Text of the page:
Now open! The Badlands site is open by ParkPass reservation only.


Ancestors of the Mississaugas of the Credit arrived here in the 1700s to hunt, fish and forage. They set up small, temporary villages on the river flats and practised horticulture, seasonally migrating and living lightly on the land. They stewarded this land over many generations, and it remains within their traditional territory.

European settlers cleared the land to establish homesteads and farms. From around 1850 to 1950, crops such as winter wheat, oats, potatoes and peas were grown here, and cattle grazed on the property. Signs of the apple orchard and a stone foundation from one of the original buildings still exist on the property.

The removal of trees and early farming practices caused the shallow topsoil to erode away, in turn exposing the underlying Queenston shale. Rain, snowmelt and freeze-thaw conditions accelerated the erosion of the shale, resulting in the unique ridge and gully landscape that you see today — known as the Cheltenham Badlands.

Since being exposed in the early 1900s, the shale eroded into a series of hummocks and gullies, producing the current distinctive landscape. Approximately 20 per cent of the property consists of badlands topography; the remaining portions of the site include mature forests, wetlands and regenerating cultural woodland. The property was acquired by the Ontario Heritage Trust in 2002 in collaboration with the Bruce Trail Conservancy and the then-Ministry of Natural Resources.

In June 2015, the Cheltenham Badlands closed to the public due in part to the accelerated erosion caused from increasing numbers of visitors. The Ontario Heritage Trust has been conducting research to monitor the geological and ecological change over time, as well as conservation and site improvements to protect the Badlands from further erosion. These important works are being implemented in partnership with the University of Toronto, the University of Waterloo, Credit Valley Conservation, the Region of Peel, the Town of Caledon and Bruce Trail Conservancy.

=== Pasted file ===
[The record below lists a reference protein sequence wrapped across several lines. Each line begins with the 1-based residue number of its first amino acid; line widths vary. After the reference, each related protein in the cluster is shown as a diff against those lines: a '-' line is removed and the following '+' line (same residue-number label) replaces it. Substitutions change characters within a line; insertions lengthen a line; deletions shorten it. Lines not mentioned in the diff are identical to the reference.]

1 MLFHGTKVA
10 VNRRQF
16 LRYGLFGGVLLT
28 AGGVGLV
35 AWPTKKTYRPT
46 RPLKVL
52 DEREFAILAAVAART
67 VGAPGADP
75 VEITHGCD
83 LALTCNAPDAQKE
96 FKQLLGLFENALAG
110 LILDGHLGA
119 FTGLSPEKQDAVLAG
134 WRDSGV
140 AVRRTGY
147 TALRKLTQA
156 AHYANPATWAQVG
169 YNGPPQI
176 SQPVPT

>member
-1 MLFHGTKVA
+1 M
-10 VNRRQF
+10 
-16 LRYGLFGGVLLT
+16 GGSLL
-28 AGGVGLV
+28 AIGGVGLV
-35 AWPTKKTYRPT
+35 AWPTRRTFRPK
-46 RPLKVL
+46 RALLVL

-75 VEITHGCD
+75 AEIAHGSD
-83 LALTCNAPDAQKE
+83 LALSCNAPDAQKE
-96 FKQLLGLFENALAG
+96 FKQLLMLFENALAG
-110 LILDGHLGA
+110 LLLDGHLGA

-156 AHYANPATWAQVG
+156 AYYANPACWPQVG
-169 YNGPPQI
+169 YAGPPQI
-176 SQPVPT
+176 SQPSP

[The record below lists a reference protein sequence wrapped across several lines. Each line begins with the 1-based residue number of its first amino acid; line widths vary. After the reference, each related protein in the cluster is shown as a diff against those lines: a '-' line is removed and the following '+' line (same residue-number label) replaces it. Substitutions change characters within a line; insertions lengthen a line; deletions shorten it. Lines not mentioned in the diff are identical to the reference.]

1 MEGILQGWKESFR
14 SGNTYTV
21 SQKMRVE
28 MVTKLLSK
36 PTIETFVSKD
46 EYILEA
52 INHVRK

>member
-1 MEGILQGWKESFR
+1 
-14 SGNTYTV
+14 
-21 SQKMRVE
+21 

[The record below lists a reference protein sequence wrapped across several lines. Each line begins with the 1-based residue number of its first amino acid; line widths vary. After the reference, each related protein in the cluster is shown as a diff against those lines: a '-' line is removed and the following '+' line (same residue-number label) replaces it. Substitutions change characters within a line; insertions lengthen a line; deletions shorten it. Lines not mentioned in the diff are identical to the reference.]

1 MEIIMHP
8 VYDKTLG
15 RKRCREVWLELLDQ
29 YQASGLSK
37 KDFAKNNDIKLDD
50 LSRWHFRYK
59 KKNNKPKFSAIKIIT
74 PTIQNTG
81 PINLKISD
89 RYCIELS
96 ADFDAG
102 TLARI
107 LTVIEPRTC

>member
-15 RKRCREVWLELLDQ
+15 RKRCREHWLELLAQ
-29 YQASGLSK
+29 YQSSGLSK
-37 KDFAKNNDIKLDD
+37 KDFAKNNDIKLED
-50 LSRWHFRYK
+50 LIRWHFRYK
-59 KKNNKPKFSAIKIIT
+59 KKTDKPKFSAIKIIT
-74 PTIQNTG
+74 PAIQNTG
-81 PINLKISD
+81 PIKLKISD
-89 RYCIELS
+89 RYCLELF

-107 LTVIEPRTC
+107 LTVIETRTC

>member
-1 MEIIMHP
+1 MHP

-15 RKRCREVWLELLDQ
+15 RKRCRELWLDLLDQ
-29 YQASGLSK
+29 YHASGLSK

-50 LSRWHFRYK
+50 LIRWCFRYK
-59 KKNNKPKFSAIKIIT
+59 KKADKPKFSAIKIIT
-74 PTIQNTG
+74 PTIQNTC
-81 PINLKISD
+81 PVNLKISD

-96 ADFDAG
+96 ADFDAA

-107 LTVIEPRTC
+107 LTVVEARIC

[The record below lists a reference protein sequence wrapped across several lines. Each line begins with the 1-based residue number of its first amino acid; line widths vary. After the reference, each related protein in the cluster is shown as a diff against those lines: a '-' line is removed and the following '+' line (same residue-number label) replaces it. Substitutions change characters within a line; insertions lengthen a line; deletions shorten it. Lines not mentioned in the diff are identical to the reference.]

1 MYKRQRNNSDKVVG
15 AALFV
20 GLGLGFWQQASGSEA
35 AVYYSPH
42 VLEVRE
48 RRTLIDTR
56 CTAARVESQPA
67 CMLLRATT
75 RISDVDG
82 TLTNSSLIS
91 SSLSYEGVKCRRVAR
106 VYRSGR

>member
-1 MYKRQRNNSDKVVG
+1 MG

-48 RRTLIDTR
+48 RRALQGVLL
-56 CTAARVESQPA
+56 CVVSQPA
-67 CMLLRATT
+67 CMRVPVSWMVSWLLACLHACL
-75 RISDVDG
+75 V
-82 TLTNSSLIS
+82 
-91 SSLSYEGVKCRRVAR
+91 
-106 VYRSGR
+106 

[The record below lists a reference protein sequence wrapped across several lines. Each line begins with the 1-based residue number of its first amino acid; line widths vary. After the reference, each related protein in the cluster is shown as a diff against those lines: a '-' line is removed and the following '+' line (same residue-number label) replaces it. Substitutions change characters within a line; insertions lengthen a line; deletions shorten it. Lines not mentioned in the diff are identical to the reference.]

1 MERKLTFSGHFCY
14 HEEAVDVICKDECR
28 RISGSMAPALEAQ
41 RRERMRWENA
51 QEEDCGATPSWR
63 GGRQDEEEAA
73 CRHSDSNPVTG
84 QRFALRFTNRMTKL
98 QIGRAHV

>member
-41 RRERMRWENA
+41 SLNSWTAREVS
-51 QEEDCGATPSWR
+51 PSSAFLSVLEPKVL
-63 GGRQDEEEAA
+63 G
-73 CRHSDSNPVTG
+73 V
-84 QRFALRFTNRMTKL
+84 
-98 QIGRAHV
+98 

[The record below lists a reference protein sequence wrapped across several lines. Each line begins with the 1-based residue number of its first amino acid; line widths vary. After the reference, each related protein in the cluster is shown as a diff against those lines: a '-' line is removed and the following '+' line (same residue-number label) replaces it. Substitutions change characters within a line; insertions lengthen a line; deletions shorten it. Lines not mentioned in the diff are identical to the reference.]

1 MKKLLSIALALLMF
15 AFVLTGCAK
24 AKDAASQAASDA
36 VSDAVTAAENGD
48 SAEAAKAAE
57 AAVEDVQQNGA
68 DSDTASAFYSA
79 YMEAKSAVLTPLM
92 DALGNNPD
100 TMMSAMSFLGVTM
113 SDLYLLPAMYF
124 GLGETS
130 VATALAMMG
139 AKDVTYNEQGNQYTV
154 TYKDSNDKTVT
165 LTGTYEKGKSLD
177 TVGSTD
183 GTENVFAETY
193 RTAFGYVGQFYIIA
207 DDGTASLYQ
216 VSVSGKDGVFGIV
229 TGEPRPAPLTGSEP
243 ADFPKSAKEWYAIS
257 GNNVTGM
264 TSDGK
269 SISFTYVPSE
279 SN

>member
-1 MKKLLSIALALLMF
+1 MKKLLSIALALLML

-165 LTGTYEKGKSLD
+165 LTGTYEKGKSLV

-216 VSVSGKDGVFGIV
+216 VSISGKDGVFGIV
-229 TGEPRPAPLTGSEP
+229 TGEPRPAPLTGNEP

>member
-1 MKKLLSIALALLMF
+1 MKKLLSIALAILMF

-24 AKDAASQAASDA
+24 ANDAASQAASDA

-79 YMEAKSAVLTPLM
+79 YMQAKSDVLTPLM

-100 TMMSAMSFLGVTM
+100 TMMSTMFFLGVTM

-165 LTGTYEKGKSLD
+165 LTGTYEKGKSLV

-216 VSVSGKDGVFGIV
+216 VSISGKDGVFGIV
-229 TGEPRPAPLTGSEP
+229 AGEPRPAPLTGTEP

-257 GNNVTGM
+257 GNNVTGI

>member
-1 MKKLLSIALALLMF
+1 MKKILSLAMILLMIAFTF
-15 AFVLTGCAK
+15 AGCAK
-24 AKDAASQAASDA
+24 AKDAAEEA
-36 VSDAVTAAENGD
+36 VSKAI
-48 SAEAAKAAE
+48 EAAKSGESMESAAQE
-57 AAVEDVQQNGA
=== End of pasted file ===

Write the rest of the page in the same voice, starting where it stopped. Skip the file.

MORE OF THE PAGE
The Ontario Heritage Trust — along with Credit Valley Conservation and the Bruce Trail Conservancy — reopened the Cheltenham Badlands in 2018. The Trust assumed operation of the site in 2024.

Heritage significance

The Cheltenham Badlands property is designated as a provincially significant Earth Science Area of Natural and Scientific Interest. Due to its importance as a groundwater discharge area (groundwater emerges from the escarpment into streams), the property is also recognized as an Environmentally Significant Area. The cold-water stream on the property at the foot of the exposed badlands is a tributary of the Credit River. Different varieties of rare and uncommon flora thrive in and around the Badlands.

Recent conservation work

The Cheltenham Badlands is a unique and spectacular natural landscape feature that was at risk of damage from intense public use.

The Cheltenham Badlands Management Planning Team worked closely together with the Ontario Heritage Trust to plan for the long-term conservation and interpretation of the Badlands property. The Trust is grateful to Credit Valley Conservation, the Bruce Trail Conservancy, the Town of Caledon, the Region of Peel, the Mississaugas of the Credit First Nation, the Caledon Countryside Alliance and the University of Toronto.